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Critical Reviews™ in Biomedical Engineering
SJR: 0.207 SNIP: 0.376 CiteScore™: 0.79

ISSN Print: 0278-940X
ISSN Online: 1943-619X

Critical Reviews™ in Biomedical Engineering

DOI: 10.1615/CritRevBiomedEng.2018026019
pages 135-145

Automation of Detection of Cervical Cancer Using Convolutional Neural Networks

Vidya Kudva
School of Information Sciences, Manipal Academy of Higher Education, Manipal, India -576104; Nitte Mahalinga Adyanthaya Memorial Institute of Technology, Nitte, India - 574110
Keerthana Prasad
Department of School of Information Science, Manipal Institute of Technology, Manipal Academy of Higher Education, Manipal, Karnataka, India
Shyamala Guruvare
Department of Obstetrics and Gynecology, Kasturba Medical College, Manipal, India - 576104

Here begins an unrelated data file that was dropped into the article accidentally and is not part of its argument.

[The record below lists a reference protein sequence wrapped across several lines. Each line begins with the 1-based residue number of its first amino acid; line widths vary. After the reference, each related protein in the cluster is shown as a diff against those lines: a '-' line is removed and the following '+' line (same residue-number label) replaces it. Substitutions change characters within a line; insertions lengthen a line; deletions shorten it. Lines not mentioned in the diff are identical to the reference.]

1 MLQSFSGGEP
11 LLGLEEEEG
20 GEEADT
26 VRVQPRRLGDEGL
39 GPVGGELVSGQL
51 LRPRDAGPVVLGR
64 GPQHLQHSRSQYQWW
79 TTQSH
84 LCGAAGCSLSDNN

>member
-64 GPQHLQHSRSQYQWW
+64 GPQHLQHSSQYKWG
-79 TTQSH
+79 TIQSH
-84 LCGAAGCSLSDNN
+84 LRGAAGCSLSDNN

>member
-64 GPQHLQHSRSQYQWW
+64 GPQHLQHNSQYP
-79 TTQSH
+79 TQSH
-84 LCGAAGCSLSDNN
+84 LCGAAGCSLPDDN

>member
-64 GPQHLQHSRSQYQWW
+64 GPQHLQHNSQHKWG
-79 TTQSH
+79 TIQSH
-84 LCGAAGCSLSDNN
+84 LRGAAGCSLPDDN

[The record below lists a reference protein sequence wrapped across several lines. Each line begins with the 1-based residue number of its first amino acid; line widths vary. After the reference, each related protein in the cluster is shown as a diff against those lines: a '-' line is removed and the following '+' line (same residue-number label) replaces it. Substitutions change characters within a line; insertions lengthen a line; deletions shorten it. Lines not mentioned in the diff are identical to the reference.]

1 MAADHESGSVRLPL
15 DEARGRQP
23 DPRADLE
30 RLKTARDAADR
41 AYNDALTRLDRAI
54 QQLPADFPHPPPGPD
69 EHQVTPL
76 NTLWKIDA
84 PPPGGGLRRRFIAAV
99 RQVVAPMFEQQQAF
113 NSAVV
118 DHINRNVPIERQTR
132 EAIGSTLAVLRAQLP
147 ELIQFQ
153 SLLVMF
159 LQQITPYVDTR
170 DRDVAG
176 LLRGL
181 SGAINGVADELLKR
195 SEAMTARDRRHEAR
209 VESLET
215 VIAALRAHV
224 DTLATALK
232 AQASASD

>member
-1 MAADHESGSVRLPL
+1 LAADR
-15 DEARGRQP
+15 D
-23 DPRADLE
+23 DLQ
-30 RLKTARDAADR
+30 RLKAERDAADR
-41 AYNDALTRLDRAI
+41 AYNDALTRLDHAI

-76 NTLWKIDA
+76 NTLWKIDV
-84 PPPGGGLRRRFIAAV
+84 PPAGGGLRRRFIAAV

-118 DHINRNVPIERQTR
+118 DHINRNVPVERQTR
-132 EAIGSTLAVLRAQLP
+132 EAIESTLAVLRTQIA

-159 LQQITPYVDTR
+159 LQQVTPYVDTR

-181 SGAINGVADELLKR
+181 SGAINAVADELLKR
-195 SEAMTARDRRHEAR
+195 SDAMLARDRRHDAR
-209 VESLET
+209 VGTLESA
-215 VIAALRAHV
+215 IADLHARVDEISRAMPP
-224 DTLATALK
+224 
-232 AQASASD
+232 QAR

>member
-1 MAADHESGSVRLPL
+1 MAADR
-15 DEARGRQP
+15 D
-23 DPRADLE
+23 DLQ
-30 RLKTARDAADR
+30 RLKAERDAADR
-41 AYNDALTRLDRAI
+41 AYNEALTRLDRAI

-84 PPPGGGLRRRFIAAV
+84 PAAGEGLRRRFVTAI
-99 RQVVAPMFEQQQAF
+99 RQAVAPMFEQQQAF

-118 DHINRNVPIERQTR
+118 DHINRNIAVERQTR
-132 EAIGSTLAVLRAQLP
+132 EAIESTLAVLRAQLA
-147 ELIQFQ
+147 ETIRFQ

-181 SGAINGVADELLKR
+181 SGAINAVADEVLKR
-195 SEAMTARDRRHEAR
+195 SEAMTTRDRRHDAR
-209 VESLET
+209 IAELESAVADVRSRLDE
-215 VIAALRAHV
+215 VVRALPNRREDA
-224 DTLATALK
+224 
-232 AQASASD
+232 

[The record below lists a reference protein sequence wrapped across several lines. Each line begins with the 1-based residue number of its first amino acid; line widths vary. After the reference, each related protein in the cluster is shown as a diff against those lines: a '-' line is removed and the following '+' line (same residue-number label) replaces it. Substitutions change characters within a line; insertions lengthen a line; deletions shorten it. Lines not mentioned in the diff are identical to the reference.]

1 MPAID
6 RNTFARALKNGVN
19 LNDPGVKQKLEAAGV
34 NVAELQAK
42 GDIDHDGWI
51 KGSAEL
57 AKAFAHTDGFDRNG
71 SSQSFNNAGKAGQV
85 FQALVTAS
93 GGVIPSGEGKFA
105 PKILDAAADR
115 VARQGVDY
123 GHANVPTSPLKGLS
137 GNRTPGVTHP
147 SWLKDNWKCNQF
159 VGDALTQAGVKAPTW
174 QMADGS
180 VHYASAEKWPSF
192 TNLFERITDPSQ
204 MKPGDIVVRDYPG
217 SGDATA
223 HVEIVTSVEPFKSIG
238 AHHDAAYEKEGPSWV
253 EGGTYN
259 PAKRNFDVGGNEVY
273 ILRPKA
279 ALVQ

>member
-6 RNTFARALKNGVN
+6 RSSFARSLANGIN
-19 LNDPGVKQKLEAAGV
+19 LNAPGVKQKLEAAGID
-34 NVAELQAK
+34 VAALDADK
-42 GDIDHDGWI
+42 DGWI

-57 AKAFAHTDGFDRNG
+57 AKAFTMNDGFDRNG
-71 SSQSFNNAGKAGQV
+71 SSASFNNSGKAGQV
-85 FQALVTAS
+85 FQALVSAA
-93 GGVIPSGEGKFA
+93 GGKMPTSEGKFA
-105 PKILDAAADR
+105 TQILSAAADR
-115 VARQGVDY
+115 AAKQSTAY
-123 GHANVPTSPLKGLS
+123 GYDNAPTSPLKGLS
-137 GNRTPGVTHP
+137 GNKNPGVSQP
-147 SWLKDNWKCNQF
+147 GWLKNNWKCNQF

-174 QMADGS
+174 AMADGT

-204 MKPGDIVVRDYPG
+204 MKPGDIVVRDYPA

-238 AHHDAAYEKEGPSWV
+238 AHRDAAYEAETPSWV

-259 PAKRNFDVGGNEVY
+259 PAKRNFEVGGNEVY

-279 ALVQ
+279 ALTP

Classification of digital cervical images acquired during visual inspection with acetic acid (VIA) is an important step in automated image-based cervical cancer detection. Many algorithms have been developed for classification of cervical images based on extracting mathematical features and classifying these images. Deciding the suitability of a feature and learning the algorithm is a complex task. On the other hand, convolutional neural networks (CNNs) self-learn most suitable hierarchical features from the raw input image. In this paper, we demonstrate the feasibility of using a shallow layer CNN for classification of image patches of cervical images as cancerous or not cancerous. We used cervix images acquired after the application of 3%−5% acetic acid using an Android device in 102 women. Of these, 42 cervix images belonged in the VIA-positive category (pathologic) and 60 in the VIA-negative category (healthy controls). A total of 275 image patches of 15 × 15 pixels were manually extracted from VIA-positive areas, and we considered these patches as positive examples. Similarly, 409 image patches were extracted from VIA-negative areas and were labeled as VIA negative. These image patches were classified using a shallow layer CNN composed of a layer each of convolutional, rectified linear unit, pooling, and two fully connected layers. A classification accuracy of 100% is achieved using shallow CNN.

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